2020 SEASON PREVIEW: BASEBALL
Ink Free News / Sports on Monday, April 20, 2020
By Mike Deak
WARSAW – There will be no high school baseball this spring. There will be no sports this spring. It’s not anything new, everyone knows it. But that doesn’t mean baseball, softball, track, golf and tennis were not being planned, prepared, dreamed about.
In an effort to pay tribute to each of the spring sports that were cut by the pandemic, as well as the seniors that lost their final seasons with their schools, IFN is running a ‘season preview’ for each of the sports this week. Each sport will get a brief overview as it would have in a normal preview setting, but representative seniors from each of the schools will speak their piece.
Up first is baseball.
One of the coverage area’s teams – NorthWood – made the championship of the sectional round of the state tournament a year ago, but would not advance to the regional round. Otherwise it was several sets of decent regular seasons without any titles to show for it between the Panthers, Warsaw, Wawasee, Tippecanoe Valley and Triton.
All three of the Northern Lakes Conference teams were really anticipating the season. NorthWood was set to bring back several key components of its team, including Jack Wysong, Nate Newcomer, Cooper Davis, Sergio Lira Ayala, Jaden Miller and Jacob Raasch among several other major contributors. Wawasee was really primed to a breakout campaign, aiming to bring back nearly a dozen major returners including seniors Carter Woody, Ethan Garza, Levi Brown and Austin Baker, to name a few. Warsaw also had plenty of firepower in place, notably seniors Noah Brugh and Jacob Hutcherson.
Tippecanoe Valley was looking to bounce back after a tough out in the state tournament, and were pinning its hopes on the likes of seniors Russ Paxton, Jasten Snapp and Tanner Trippiedi and some new energy from the dugout in first-year head coach Jarred Littlejohn. Triton struggled through its 2019 campaign and only had higher hopes. Ty Ferry was ready to lead the Trojans and get them back into the Class 1-A conversation again.
But rather than make up scenarios, let’s give the floor to the seniors themselves.
Ty Ferry, Triton: “Staying sharp for baseball season isn’t a problem at all for me. I’m always ready to lace up the cleats and go perform 110 percent for my school, teammates, and coaches. My coach had to tell me to take it easy one night at practice because I was going to hard. So I was mentally and physically prepared to get things under way whenever we got started. Given that this was my last hurrah for Triton meant a lot for me as I was the only senior on the team. I’m going to miss putting on a Triton uniform in the spring but I’m happy that I can continue my baseball career in college.”
Tanner Trippiedi, Tippecanoe Valley: “My senior year of baseball being taken away is one of the most heartbreaking things. Although I will not be able to play the sport I love with the people I love, I am looking back at all the amazing memories from the past few years. Sometimes in life things don’t go the way you planned, but I know I have to move on. Baseball taught me a lot more than just the sport, it taught me many life lessons that I will hold onto forever. Now that I will no longer be playing baseball, I will take the lessons and teachings that I learned and apply them in my everyday life.”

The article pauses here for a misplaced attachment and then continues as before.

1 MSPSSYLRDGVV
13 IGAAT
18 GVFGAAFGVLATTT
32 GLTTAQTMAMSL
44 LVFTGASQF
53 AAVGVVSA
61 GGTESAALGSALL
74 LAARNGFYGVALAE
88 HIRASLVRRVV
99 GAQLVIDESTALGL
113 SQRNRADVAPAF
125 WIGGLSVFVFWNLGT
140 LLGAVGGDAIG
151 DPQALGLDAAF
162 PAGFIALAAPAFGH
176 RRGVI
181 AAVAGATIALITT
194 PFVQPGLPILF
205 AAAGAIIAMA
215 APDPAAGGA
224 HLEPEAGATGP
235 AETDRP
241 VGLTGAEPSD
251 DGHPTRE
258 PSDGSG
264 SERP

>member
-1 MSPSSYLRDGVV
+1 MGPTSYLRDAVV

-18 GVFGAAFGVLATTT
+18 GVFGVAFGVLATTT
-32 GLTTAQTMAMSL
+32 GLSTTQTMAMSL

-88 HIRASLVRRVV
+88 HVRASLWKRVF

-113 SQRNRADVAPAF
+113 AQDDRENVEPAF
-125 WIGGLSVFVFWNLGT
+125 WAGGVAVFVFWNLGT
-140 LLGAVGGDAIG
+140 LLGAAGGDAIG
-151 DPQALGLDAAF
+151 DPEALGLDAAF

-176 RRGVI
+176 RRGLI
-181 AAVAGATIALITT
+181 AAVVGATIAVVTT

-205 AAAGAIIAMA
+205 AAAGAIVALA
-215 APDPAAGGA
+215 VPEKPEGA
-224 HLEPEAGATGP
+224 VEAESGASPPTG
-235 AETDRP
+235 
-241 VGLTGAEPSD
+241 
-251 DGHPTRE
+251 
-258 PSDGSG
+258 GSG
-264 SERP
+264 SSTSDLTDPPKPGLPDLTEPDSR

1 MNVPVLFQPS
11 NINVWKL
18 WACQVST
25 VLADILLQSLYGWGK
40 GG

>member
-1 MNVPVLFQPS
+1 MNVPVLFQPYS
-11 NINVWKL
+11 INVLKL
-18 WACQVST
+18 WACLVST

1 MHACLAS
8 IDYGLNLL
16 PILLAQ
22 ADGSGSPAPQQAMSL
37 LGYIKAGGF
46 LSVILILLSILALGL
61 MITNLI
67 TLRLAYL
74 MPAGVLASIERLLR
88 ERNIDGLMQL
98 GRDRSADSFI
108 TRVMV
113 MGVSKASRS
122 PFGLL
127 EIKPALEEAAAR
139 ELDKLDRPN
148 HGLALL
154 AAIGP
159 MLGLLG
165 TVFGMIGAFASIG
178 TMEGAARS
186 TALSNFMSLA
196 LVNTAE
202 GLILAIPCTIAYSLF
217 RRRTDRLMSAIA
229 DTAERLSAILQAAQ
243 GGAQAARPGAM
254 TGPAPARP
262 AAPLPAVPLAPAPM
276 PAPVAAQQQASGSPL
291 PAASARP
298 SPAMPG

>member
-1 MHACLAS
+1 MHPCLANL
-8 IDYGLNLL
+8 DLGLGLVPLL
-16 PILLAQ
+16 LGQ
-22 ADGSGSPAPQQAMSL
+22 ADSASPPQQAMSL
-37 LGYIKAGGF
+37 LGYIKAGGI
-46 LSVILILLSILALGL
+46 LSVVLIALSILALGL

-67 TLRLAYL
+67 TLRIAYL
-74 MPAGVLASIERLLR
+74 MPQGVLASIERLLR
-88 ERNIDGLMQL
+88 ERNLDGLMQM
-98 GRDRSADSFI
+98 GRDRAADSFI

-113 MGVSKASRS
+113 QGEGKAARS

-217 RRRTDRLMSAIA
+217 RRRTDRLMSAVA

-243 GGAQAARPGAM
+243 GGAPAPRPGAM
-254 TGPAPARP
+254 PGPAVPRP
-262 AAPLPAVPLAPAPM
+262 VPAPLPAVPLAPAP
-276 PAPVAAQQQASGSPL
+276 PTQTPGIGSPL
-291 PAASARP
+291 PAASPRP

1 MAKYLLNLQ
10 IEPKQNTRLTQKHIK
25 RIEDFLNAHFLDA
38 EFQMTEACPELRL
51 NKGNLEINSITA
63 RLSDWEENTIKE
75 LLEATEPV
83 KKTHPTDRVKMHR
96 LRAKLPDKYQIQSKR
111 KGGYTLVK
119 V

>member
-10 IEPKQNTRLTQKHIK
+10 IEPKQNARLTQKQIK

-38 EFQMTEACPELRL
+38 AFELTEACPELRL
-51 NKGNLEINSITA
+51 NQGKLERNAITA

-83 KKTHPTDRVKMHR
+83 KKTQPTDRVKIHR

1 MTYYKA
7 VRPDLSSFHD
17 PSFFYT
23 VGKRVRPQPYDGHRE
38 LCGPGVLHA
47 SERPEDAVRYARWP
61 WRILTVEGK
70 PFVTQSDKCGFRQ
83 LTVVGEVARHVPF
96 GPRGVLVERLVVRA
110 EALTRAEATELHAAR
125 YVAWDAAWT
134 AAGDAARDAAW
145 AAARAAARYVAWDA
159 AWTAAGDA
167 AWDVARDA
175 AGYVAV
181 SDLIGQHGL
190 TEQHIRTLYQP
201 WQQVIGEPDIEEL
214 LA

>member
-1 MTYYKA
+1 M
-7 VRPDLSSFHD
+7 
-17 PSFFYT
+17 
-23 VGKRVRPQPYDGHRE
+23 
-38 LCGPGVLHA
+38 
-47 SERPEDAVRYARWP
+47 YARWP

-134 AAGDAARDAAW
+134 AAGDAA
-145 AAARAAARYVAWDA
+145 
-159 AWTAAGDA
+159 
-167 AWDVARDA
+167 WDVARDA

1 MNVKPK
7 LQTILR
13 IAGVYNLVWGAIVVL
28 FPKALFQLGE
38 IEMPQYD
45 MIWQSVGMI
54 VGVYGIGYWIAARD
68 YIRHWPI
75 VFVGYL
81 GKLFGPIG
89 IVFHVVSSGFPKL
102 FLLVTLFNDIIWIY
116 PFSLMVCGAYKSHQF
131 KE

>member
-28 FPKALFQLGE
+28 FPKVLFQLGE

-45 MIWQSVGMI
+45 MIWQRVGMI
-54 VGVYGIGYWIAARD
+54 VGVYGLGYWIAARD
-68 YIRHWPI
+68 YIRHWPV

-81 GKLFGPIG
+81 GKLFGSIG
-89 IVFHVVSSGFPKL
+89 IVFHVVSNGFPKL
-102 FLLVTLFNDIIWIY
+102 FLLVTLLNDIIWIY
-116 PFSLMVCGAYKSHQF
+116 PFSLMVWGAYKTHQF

Noah Burgh, Warsaw: “I never take a day off. I’m either working on my body or the game or both. I have an arm velocity program that I have been doing since the season has been canceled. I do a lot of tee work and long toss. I still need to focus on getting ready for fall ball at Purdue Northwest. I definitely felt like this was going to be a good season. Just wanted one more shot to play with my senior teammates who I have been playing since I was eight with. I really think we had a shot at the NLC and sectionals this year. It was heartbreaking when spring sports was cancelled. Just knowing I will never walk out on the field again wearing number 7 was awful.”
Tony Garcia, Wawasee: “The way I reacted was how not many people would react. It meant more to me when spring sports got cancelled. I immediately began texting my teammates that this isn’t the end for us. I grabbed a tee and a bucket of balls and went to go hit as I thought of many things. Our spring season had been taken away from us. We’re never truly going to know how good we could have been. If we would have won sectionals. If we would have won conference. If we would have gone to state. This was arguably the best season Wawasee baseball was ever going to have. And the fact that we won’t know how it would have truly turned out, is what kills me the most. Sometimes life will throw the biggest obstacle, but we have to learn how to get past it and overcome it.”
Jack Wysong, NorthWood: “When you find out there are cancellations and closures, you don’t really think of things in the long term. Everything just seems to be in the moment. About how we wouldn’t have practices, games, all the stuff we do off the field. It’s tough, it really is.”